Following outsize growth in February, the U.S. labor market added a lower-than-expected 103,000 jobs in March. The March employment report shows sizable monthly reversals in sectors that had unsustainable outsize monthly job gains in February. With the underlying three-month average a little above 200,000, labor demand appears solid given this stage of the expansion. Unemployment held steady at 4.1%, but slack continued to diminish, as the U-6 unemployment rate declined to 8% in March, from 8.2% in February. As we expected, wages rose 0.3% over the month, reflecting a 2.7% rise over the year. There was nothing to suggest changes in our forecast of economic growth, employment, or Federal Reserve actions.
In a more interesting turn of events, a trade spat escalated rapidly this week and has rattled business confidence and financial markets. Whether the tariffs that the U.S. and China have proposed to levy on each other lead to a full-blown trade war between the world's two largest economies is yet to be determined. Nevertheless, extended trade-related uncertainty adds risk to our growth forecast. It has the potential to partially offset the tailwind from recently passed tax cuts as businesses take a pause to assess changes in the rules of the game. And to the extent financial-market stress feeds into the real economy, it will not help. We still think cooler minds will prevail at the end of the day, but we can't rule out a full-blown trade war.
Employment: In Like a Lion, Out Like a Lamb
March came in like a lion, on the back of 326,000 jobs added in February, but it's going out like a lamb, with the economy adding 103,000 jobs in March, the fewest added in six months and well below expectations.
While the milder-than-normal February boosted jobs numbers, March had more than its normal share of storms, which disrupted work for many. Some of this is evident in the swings in the construction sector, which shed 15,000 jobs in March following an outsize 65,000 gain in February. A well-above-average number of folks were working part time in March instead of their usual full time, indicating weather played a role.
Mother Nature aside, the economy added 202,000 jobs per month on average in the first quarter, which we see as a more sustainable pace in the coming months. Remember, the monthly data are noisy, and averages over numerous months are a better gauge of a meaningful trend. Labor demand remains solid--well above the pace we estimate will be consistent with absorbing new entrants to the labor force in coming years--and consistent with the current momentum in economic activity and the labor market near or approaching full employment. The unemployment rate held steady at 4.1% for a sixth consecutive month, but slack continues to diminish, as the U-6 unemployment rate inched lower to 8%, from 8.2% in February. To be sure, there is still room for improvement, as implied by the shortfall in the employment rate of prime-age workers (age 25-54), which is still below prerecession levels at 79.2% in March, compared with 80.3% in January of 2007.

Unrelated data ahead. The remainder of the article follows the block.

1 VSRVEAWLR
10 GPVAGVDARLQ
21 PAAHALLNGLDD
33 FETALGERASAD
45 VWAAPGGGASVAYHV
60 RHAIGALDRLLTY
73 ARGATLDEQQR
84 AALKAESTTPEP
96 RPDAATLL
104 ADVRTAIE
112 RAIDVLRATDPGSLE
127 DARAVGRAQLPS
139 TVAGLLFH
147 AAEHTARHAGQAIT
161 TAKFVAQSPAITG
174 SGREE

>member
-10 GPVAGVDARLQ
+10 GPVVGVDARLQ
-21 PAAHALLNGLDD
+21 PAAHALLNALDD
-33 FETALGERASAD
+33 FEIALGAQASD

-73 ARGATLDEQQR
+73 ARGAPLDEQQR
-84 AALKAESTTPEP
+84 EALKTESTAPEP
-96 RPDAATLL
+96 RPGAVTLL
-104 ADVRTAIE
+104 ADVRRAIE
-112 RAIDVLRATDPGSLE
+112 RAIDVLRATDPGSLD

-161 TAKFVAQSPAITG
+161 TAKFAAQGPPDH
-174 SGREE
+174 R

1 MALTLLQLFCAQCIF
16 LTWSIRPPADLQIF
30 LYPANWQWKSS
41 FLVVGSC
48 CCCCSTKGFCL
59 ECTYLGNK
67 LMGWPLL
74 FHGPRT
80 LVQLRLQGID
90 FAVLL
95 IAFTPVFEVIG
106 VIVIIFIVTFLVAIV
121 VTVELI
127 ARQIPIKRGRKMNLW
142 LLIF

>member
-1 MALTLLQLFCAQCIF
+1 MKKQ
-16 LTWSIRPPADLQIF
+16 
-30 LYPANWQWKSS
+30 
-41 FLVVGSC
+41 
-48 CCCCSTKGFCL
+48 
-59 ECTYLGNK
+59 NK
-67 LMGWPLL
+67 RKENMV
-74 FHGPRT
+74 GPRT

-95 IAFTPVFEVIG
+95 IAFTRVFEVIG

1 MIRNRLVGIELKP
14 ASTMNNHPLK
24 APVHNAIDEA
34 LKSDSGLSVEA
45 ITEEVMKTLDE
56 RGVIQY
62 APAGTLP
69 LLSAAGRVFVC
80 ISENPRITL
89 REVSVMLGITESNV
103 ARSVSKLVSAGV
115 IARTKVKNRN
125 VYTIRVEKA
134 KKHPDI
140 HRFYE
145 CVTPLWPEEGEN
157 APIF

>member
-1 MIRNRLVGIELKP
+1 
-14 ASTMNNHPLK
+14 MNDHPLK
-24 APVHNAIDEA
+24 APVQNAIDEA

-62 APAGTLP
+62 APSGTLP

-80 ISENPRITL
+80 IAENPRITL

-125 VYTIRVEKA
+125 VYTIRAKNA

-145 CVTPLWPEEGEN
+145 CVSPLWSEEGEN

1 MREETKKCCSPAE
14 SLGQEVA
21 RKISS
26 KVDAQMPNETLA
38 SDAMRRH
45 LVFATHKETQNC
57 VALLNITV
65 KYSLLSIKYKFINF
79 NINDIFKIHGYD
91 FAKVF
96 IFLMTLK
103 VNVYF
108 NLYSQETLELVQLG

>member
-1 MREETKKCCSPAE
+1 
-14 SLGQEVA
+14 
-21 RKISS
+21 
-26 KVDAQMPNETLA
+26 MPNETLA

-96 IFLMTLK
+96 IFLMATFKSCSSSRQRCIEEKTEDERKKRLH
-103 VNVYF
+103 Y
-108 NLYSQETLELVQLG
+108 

As we expected, wages continued to become firmer, rising 0.3% in the month, pushing wages up 2.7% over the year (was 2.6% in February). This report doesn't change our updated forecast of 2.9% GDP for 2018, nor our view of three more rate hikes from the Fed in 2018, bringing the total to four, as the Fed will look beyond these temporary disruptions. The market is 80% priced for a June rate hike, despite the trade spat of recent days.
Widening Trade Deficit
The U.S. trade administration has been very vocal about its displeasure with the size of the trade deficit, and the latest data out for February is not going to assuage their sentiments.
The nominal trade deficit widened for the sixth consecutive month in February to $57.6 billion--the widest since October 2008--as both exports and imports rose. Growth of imports in goods was stronger than we had anticipated, but we take this as a sign of healthy underlying demand in the domestic economy. The goods trade deficit should increase this year, and we have already seen signs of this in the first two months (see chart 1). The goods deficit with China in January-February 2018 was up $70 billion, larger than $59 billion in the first two months of last year--which surely is not going to sit well with a U.S. administration that has stated its ambition to cut the trade deficit with China by $100 billion. (An aside: The U.S. trade deficit is a reflection of the country's saving-investment, or "S-I," balance. In our baseline case, important moving pieces in the S-I balance will be an increasing government budget deficit, which lowers S, and a rise in business investment, presumably from tax cuts, which increases I. Unless households resume deleveraging and saving more significantly, which would be unexpected, the trade deficit is probably heading higher in the coming years.)